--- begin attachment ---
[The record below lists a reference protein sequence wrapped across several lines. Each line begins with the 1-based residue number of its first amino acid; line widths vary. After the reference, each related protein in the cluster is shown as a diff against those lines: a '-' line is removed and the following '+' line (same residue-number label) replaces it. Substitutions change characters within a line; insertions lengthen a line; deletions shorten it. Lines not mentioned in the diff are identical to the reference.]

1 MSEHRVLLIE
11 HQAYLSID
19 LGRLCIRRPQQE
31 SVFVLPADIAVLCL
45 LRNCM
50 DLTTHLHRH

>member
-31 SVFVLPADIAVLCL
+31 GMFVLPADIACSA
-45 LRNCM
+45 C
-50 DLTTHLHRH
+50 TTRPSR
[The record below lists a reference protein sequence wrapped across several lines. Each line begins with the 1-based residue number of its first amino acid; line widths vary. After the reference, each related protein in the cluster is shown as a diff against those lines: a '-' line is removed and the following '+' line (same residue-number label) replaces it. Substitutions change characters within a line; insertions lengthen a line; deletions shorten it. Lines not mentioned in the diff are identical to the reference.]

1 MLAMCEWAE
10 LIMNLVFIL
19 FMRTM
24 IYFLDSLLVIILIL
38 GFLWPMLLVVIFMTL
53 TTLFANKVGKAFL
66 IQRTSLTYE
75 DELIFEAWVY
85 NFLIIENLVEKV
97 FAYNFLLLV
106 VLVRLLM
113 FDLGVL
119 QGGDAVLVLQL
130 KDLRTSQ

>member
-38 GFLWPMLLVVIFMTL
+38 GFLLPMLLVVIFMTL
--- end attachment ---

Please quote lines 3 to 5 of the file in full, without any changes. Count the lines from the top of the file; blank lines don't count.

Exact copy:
11 HQAYLSID
19 LGRLCIRRPQQE
31 SVFVLPADIAVLCL